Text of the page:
Is there any hard data to back up the 'danger' that such a sweeping statement ("no idea what they're doing") would imply exists?

For the record, as a tattoo artist and uniformed professional (gun, handcuffs, etc.), I have to protect my hands in order to use the tools that earn me a paycheck. Although, I'd wear gloves anyway. Sorry if this contradicts someones's idea of 'safe practice'.


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  #7  
Old 11-05-2016, 01:32 AM
jimmontg jimmontg is offline
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It's alright, I worked for a man who was too cheap to heat his shop and it was freezing in there, I wore my sweatshirt and cotton gloves running a lathe and mill. It was cold. Didn't have much choice as numb hands and fingers are going to be a bit of a danger too. I mean it literally was freezing, there was frost on the ceiling. Back in the weld shop we heated the cement floor with a propane brush burner. Kept it nice around the grinders.
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  #8  
Old 11-05-2016, 10:31 AM
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Andrew Garrett Andrew Garrett is offline
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I just wanted to make sure I wasn't missing a critical safety brief somewhere. They never mentioned this in junior high school shop class (the only one I took).

There are multiple examples of men wearing gloves and handling rotating tools after all..., NASCAR tire changers, roughnecks working a drill pipe, miners and quarry workers drilling blasting holes, etc.

In the end..., it's probably sound advice.
...but I have sensitive hands


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  #9  
Old 11-05-2016, 05:21 PM
dtec1 dtec1 is offline
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just reading this now the grinder does seem very good for the price point and I have heard of plenty of people wanting the kmg but they are a lil short and end up getting the grizzly and putting the change toward belts or something else this would be a good option to get a grinder closer to what you want.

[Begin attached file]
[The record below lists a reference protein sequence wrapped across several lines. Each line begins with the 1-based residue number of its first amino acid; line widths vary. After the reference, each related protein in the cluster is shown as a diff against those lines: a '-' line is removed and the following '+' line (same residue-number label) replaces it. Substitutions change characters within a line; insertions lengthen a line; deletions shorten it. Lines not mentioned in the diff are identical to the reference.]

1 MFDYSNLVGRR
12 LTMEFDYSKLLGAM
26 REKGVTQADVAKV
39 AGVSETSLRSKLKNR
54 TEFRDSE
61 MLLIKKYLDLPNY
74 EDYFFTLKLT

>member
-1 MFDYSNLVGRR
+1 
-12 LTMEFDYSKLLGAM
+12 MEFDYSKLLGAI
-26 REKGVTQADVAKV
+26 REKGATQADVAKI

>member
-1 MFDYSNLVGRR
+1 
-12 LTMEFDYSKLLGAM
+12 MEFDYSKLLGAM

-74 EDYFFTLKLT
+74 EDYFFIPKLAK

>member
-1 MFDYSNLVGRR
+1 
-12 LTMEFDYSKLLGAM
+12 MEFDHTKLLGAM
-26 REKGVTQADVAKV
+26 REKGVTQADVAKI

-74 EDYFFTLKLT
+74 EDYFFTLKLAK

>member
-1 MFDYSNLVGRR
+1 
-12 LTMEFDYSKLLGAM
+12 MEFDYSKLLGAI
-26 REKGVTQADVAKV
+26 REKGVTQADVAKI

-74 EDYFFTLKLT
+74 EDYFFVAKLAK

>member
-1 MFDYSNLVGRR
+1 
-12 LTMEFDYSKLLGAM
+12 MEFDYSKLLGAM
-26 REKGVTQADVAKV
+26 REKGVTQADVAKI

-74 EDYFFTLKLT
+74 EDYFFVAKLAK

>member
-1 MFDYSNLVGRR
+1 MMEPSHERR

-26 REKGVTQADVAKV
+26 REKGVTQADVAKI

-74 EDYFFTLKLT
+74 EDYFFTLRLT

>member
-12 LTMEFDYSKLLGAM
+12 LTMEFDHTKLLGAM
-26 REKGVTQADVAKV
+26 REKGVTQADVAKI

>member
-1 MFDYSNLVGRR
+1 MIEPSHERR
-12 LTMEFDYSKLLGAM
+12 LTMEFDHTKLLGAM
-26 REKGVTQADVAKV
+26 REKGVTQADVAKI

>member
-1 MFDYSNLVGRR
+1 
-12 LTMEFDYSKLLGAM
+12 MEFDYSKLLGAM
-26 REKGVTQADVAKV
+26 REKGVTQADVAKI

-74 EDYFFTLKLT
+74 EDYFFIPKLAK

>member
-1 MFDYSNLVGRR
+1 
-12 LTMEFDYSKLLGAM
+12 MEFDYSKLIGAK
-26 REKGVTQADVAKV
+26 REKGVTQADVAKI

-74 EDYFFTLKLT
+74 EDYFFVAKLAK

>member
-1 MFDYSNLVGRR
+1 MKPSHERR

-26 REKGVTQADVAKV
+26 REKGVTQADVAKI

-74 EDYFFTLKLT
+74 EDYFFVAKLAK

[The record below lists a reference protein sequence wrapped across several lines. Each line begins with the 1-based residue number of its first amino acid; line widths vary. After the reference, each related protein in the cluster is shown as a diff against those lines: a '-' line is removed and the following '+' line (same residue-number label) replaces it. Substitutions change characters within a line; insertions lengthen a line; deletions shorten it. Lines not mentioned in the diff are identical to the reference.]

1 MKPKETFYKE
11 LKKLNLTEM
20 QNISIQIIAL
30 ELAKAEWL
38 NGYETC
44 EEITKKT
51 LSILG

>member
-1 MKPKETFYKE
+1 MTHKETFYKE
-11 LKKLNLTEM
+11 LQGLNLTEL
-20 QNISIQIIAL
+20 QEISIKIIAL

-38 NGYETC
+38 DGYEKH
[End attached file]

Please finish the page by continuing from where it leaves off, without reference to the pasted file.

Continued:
as for for the gloves not on the grinder but not because its not safe its cause I want to tell if the steel is getting to hot as I grind after HT, but yeh I wear all sorts of baggy clothing a lot of the times I get up get a cup of coffee and go work on a knife in pajamas and a hoodie
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  #10  
Old 11-05-2016, 05:46 PM
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Don Robinson Don Robinson is offline
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Andrew, I've been using power tools for over 60 years. I've had a cloth glove grabbed by a belt grinder and ripped off my hand.

That kinda' hurts and makes you think. Bloody mess.

This is one of the very first things an apprentice machinist is taught.

I consider safety first important, whatever you're doing.
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  #11  
Old 11-06-2016, 03:55 PM
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Andrew Garrett Andrew Garrett is offline
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Only a fool says, "No" to free advice.
Thanks Don.


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  #12  
Old 03-01-2017, 10:32 PM
Rickoo Rickoo is offline
 
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Hi all, I'm a newb here.

Anyone have experience or opinions on the Reeder RPS Sander/Grinder?

https://www.youtube.com/watch?v=PkmLRwj4Kd8
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  #13  
Old 03-02-2017, 07:57 AM
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Crex Crex is offline
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One of the things that Ray mentioned stands out to me. Specs and quality on the Rusky are unknowns. Dimensions and materials can make a huge difference with any machine.

Example: What if the square extension arm is an oddball metric dimension, or shafts metric, etc. You want to spend extra cash and time figuring out how to modify a "new" machine just to make it usable?